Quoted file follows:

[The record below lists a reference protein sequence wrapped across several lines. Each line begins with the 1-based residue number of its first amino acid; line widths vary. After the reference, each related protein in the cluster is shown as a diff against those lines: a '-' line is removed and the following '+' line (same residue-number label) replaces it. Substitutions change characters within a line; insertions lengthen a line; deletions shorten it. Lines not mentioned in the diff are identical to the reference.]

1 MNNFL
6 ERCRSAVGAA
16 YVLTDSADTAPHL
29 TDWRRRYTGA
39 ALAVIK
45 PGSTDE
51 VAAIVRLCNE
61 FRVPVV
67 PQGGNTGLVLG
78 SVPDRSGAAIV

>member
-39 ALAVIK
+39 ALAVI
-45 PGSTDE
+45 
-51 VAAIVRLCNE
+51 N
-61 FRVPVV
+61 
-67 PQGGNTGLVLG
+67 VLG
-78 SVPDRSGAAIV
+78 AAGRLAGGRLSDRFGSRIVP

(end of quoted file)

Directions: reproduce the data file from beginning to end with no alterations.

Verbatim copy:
[The record below lists a reference protein sequence wrapped across several lines. Each line begins with the 1-based residue number of its first amino acid; line widths vary. After the reference, each related protein in the cluster is shown as a diff against those lines: a '-' line is removed and the following '+' line (same residue-number label) replaces it. Substitutions change characters within a line; insertions lengthen a line; deletions shorten it. Lines not mentioned in the diff are identical to the reference.]

1 MNNFL
6 ERCRSAVGAA
16 YVLTDSADTAPHL
29 TDWRRRYTGA
39 ALAVIK
45 PGSTDE
51 VAAIVRLCNE
61 FRVPVV
67 PQGGNTGLVLG
78 SVPDRSGAAIV

>member
-39 ALAVIK
+39 ALAVI
-45 PGSTDE
+45 
-51 VAAIVRLCNE
+51 N
-61 FRVPVV
+61 
-67 PQGGNTGLVLG
+67 VLG
-78 SVPDRSGAAIV
+78 AAGRLAGGRLSDRFGSRIVP